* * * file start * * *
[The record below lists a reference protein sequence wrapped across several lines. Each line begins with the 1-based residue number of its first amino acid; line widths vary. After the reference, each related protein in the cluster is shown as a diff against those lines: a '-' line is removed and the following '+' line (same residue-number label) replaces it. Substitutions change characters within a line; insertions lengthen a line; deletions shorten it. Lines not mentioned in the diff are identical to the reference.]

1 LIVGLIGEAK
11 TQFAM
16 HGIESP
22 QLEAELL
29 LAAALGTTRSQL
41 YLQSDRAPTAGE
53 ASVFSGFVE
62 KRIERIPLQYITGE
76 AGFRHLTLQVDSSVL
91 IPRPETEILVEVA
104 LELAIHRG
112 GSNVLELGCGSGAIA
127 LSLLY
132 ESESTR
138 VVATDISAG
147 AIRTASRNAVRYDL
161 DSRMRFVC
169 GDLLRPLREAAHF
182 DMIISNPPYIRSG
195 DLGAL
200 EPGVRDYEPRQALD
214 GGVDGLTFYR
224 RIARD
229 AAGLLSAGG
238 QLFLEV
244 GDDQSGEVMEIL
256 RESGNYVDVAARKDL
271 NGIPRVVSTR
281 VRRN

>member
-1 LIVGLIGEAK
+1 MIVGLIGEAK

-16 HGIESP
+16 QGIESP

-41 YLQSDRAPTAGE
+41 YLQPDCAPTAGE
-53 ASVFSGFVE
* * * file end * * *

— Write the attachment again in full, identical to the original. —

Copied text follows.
[The record below lists a reference protein sequence wrapped across several lines. Each line begins with the 1-based residue number of its first amino acid; line widths vary. After the reference, each related protein in the cluster is shown as a diff against those lines: a '-' line is removed and the following '+' line (same residue-number label) replaces it. Substitutions change characters within a line; insertions lengthen a line; deletions shorten it. Lines not mentioned in the diff are identical to the reference.]

1 LIVGLIGEAK
11 TQFAM
16 HGIESP
22 QLEAELL
29 LAAALGTTRSQL
41 YLQSDRAPTAGE
53 ASVFSGFVE
62 KRIERIPLQYITGE
76 AGFRHLTLQVDSSVL
91 IPRPETEILVEVA
104 LELAIHRG
112 GSNVLELGCGSGAIA
127 LSLLY
132 ESESTR
138 VVATDISAG
147 AIRTASRNAVRYDL
161 DSRMRFVC
169 GDLLRPLREAAHF
182 DMIISNPPYIRSG
195 DLGAL
200 EPGVRDYEPRQALD
214 GGVDGLTFYR
224 RIARD
229 AAGLLSAGG
238 QLFLEV
244 GDDQSGEVMEIL
256 RESGNYVDVAARKDL
271 NGIPRVVSTR
281 VRRN

>member
-1 LIVGLIGEAK
+1 MIVGLIGEAK

-16 HGIESP
+16 QGIESP

-41 YLQSDRAPTAGE
+41 YLQPDCAPTAGE
-53 ASVFSGFVE